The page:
DPRK blast scene: A ring of destruction found
Aid workers found huge craters and a ring of destruction Saturday at the scene of a massive train explosion that North Korea blamed on carelessness, saying downed power lines ignited a cargo of oil and chemicals.
North Korean officials said the explosion at a railway station in Ryongchon, a city near China's border, killed at least 154 people and injured 1,300, Red Cross official Jay Matta said by phone from a nearby town. Half of the dead were children, killed when their school was destroyed.
"There was just rubble everywhere and very large craters in the ground. The buildings around were totally flattened, especially the houses. It's just a mess everywhere," he said.
Buildings in a radius of hundreds of yards were "totally destroyed."
The visit followed a rare invitation from the North's government, which relaxed its normally intense secrecy as it pleaded for international help.
North Korea, in its first statement on the disaster, said in a dispatch by its state news agency that the explosion was touched off by "electrical contact caused by carelessness during the shunting of wagons loaded with ammonium nitrate fertilizer," which can also be used in explosives and rocket fuel.
The dead included 76 children whose school was destroyed, said John Sparrow, a Red Cross spokesman in Beijing. He said 129 public buildings were destroyed and 120 damaged, including a hospital and an agricultural college.
The foreign aid workers saw no signs of any dead or wounded North Koreans, Matta said.
"It looks like they did a thorough search before we came," he said.
Chinese villagers 12 miles away said they were shaken by the force of the blast and saw a black, mushroom-shaped cloud tower over the horizon.
Few foreign journalists are allowed into North Korea. The report by China's Xinhua News Agency was the first from Ryongchon by foreign media.
North appeals for foreign help
In an uncharacteristically candid report, the North's news agency KCNA said "the damage is very serious" and expressed appreciation for promises of international humanitarian assistance.
Those offers came in the hours after the North issued a rare appeal for foreign help, inviting aid workers to come see the disaster site in Ryongchon, a city with chemical and metalworking plants and a reported population of 130,000.
U.S. defense officials have said that damage from the blast extended at least 200 yards from the railway station.
Diplomats and aid groups were told by the North that thousands of apartments and houses were destroyed or damaged.
On Saturday, an aid convoy was headed to the site carrying antibiotics, bandages, painkillers and other supplies -- all of which are scarce in the impoverished country, said John Sparrow, a Red Cross spokesman in Beijing.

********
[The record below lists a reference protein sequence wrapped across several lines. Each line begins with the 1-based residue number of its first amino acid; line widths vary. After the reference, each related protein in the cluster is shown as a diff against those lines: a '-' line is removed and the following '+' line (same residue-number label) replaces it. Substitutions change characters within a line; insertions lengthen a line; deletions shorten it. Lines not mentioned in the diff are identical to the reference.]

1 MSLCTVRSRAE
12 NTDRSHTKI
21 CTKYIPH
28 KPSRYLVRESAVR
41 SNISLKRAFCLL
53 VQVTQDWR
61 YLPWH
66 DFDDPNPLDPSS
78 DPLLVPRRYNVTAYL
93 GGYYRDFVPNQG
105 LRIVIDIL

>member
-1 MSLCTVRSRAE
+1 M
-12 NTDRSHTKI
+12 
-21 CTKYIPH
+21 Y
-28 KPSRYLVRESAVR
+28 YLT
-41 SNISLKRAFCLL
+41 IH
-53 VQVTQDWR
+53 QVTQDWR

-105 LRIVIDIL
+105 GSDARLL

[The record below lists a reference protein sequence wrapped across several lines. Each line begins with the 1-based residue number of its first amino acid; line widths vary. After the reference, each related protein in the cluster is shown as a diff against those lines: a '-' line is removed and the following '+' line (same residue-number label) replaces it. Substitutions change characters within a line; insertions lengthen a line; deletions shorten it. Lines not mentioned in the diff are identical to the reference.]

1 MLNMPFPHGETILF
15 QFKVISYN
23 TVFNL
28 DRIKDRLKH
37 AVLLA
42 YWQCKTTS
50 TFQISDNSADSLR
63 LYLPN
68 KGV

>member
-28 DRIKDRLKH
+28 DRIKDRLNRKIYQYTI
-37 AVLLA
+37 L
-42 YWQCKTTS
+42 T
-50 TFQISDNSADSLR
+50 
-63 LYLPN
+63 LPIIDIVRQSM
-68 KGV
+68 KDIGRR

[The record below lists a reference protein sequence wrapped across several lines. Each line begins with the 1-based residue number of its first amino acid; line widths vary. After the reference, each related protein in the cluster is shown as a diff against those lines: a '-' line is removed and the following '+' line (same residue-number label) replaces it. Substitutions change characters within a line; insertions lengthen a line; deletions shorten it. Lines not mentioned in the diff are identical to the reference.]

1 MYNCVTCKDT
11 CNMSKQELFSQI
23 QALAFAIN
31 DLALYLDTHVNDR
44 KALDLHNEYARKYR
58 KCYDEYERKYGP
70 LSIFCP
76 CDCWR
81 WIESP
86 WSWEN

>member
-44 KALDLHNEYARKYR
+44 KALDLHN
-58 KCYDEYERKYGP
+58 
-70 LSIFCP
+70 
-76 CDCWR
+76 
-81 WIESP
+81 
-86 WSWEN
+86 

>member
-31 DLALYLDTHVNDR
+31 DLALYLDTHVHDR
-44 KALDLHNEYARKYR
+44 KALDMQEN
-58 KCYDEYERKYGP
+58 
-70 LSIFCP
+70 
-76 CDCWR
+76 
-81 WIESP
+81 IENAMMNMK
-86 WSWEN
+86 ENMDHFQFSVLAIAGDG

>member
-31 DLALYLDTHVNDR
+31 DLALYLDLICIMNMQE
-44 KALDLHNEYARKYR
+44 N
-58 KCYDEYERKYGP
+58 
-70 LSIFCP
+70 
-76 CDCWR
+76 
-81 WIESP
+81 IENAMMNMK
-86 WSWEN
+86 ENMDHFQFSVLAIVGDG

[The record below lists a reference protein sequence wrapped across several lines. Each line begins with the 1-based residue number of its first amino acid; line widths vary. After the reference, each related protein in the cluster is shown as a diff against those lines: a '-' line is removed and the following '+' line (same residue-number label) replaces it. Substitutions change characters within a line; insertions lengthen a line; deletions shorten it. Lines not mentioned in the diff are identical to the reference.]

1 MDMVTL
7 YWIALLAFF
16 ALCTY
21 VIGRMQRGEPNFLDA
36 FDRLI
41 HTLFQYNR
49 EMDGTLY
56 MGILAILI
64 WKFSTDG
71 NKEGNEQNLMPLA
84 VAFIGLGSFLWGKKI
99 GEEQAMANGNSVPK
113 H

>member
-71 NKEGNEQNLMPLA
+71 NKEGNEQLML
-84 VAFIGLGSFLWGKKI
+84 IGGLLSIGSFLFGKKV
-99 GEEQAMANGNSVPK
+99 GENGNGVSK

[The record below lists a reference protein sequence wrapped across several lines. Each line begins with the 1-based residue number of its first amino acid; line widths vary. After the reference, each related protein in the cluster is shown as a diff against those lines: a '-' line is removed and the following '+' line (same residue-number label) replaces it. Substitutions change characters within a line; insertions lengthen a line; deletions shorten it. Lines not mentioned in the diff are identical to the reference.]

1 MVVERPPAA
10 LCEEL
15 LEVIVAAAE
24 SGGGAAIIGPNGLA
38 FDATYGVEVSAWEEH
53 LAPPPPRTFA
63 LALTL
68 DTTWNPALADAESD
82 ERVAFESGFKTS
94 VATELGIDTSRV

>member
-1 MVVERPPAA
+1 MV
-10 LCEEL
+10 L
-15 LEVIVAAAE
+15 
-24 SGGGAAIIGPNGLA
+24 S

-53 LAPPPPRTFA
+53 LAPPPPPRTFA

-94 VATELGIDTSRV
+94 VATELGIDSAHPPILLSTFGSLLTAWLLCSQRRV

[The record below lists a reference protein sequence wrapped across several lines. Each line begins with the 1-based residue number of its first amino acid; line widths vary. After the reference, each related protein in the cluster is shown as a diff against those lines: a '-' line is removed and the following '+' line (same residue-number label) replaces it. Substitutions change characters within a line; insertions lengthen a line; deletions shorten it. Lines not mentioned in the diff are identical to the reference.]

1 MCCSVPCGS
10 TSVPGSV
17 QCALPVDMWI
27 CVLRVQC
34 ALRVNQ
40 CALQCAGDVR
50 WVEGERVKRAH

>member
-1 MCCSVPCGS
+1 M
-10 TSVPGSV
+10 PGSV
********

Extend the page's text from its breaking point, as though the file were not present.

"We are fearful that they could be overwhelmed by the large numbers of injured," he said, adding that many people might have been made homeless and would need tents and other shelter.
North Korea restricts the movement of foreigners, and groups that distribute aid to alleviate its food shortages are barred from some areas.
Aid workers have been allowed to visit areas struck by drought or floods in recent years, but the government has never arranged such quick access to the scene of a disaster like the train explosion. Those visiting the site Saturday were not allowed to carry mobile communications, said Brendan McDonald, head of the U.N. office for coordination in Pyongyang, the North Korean capital.
The World Health Organization said it did not expect to hear from its representative until he returned to Pyongyang on Saturday night.
'Mushroom cloud' seen across Chinese border
Chinese villagers near the North Korean border said they could see and hear the blast in Ryongchon.
"I first saw a big fireball. Then I heard the sound of the explosion. Then I saw smoke come up," said a fisherman in the village of Anmin, as he prepared to take his boat out to the Yellow Sea. He gave only his family name, Qu. "We were very scared."
A shopkeeper in Anmin, who gave his name as Mr. Shen, said he saw ¡°black smoke, just like a mushroom cloud after a nuclear bomb.¡± He said it disappeared 10 minutes later.
North Korean officials told Britain¡¯s ambassador that ¡°several hundred people were thought to have died and several thousand were injured,¡± a British Foreign Office spokesman said.
North Korea's Deputy U.N. Ambassador Kim Chang Guk told Associated Press Television News he didn¡¯t have details about the explosion.
"But I think it is very serious because our government held out its hand to the world community for help," he said in New York. "It means it is a great incident."
China and South Korea offered assistance. And U.S. State Department spokesman Richard Boucher said Washington was evaluating the situation to see "if there is a need or an opportunity for the United States to help."
The blast leveled the train station, a school and apartments, South Korea's Yonhap news agency said, quoting Chinese witnesses. It said there were about 500 people in the station at the time.
South Korea's Chosun Ilbo newspaper, citing a South Korean intelligence source, said a U.S. spy satellite photograph showed damage mostly in densely populated neighborhoods east of the station.
"Hospitals are jam-packed with people injured," Chosun Ilbo quoted a Chinese witness as saying.
But there was no sign in Dandong, a Chinese border city about 12 miles from Ryongchon, of injured North Koreans. But the city's three biggest hospitals were preparing for a possible surge of patients.